“I look forward to debating all of these issues as the campaign progresses, but for tonight I just want to say, as I said three months ago; Paul Formica is a good man with a beautiful family,” said Finizio. “I wish the best to Paul and his family.”

“Paul embodies everything that makes an incredible public servant,” Senate Republican Leader Kevin Kelly, R-Stratford, said in a statement Tuesday night. “He brings people together. He listens to all ideas and points of view.” He noted Formica’s role on the Appropriations Committee that “produced the first bipartisan budget in years that created the state’s record Rainy Day Fund surpluses today and historic investments in the repayment of Connecticut’s pension debt”.

Formica “is practical, hardworking and cares deeply about our state and its people. From running a town, running a restaurant, being an amazing father and now a grandfather, Paul is someone ‘one you can always count on to bring dedication and love to all that he does,’ Kelly continued. “Thirty-one years of elected public service takes so much from an individual and their family and Paul’s commitment is unparalleled.”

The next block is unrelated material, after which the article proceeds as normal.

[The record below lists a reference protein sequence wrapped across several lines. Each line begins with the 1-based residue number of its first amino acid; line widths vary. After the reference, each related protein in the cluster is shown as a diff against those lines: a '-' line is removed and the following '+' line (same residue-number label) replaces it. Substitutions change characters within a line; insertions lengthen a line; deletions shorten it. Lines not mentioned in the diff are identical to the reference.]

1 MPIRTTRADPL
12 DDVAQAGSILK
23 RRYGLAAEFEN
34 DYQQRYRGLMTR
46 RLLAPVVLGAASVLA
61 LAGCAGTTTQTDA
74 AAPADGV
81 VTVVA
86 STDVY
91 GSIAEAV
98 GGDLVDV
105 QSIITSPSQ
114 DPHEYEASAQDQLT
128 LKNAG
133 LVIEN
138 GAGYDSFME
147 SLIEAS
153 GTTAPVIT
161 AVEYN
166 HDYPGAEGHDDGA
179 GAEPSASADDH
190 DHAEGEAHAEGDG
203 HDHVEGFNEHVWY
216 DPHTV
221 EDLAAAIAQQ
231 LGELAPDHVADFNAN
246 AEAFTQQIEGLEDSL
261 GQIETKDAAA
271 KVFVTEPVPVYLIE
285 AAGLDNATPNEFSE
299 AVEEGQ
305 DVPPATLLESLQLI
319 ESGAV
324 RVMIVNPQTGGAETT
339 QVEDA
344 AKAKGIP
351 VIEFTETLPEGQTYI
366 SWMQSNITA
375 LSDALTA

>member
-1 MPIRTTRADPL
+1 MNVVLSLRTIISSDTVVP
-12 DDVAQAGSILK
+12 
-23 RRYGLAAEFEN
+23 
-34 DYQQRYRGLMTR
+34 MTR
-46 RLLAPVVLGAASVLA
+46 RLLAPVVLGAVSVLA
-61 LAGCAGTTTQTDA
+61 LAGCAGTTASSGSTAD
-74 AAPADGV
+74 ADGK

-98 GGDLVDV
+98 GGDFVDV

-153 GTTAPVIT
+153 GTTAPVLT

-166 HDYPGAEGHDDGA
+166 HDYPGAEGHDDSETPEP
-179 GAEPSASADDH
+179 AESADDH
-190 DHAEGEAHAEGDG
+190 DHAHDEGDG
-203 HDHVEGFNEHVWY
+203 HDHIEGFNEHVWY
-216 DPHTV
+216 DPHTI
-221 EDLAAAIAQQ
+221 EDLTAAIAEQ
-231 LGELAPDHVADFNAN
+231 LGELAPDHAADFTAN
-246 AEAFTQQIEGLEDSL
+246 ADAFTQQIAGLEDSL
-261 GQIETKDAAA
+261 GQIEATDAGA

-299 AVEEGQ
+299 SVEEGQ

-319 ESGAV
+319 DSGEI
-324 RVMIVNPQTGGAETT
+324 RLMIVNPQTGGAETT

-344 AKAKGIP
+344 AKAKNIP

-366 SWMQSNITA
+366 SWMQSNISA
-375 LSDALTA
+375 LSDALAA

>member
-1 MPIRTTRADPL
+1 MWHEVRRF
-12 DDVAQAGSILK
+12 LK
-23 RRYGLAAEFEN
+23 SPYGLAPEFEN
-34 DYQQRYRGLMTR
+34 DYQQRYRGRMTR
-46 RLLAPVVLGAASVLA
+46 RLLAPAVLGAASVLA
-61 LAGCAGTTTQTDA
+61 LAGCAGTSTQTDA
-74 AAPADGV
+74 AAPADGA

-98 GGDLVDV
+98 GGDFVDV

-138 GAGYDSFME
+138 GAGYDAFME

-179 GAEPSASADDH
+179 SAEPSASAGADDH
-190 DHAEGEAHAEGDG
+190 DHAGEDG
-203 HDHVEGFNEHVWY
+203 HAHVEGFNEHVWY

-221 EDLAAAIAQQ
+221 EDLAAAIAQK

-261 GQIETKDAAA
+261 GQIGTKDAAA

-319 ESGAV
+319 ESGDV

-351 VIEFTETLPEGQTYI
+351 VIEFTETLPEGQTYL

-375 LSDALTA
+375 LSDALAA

Calling Formica an “advocate for people with disabilities, children, the environment, tourism and every major street in Connecticut, as well as job creators and families in our state,” Kelly said, “it has been an honor to serve with Paul in the Senate, and more recently to serve side by side with Paul as my deputy. As a leader, I couldn’t have asked for a better partner and friend.

State Senator Norm Needleman, D-Essex, said he and Formica have been good friends for a long time, and although he represents opposing political parties, he said the loss of Formica was a blow to the State Senate.

“His presence in the Senate and in the Republican caucus has been excellent. As a friend, I’m sad to see him go, but happy for him if that’s what he wants,” Needleman said. “I’m actually a few years older than him, so these are tough decisions. Paul and I have had a similar journey in life, through business and public service. He told me today that ‘He was involved for about 31 years, and it made me think, I’ve been around the same amount of time.

Needleman went on to praise Formica’s work on the energy committee. He called the outgoing senator a “true statesman” and lamented the lack of more moderate politicians in today’s General Assembly.

“Paul is also a statesman in that he has tried to balance the interests of his party with the interests of good public policy, and I have to tell you, it’s not easy,” said Needleman. “It’s getting harder and harder as the ideologues start to get heavier hands. … You are losing good people, it is very difficult to replace them, and you have political ideologues jumping into the fray.”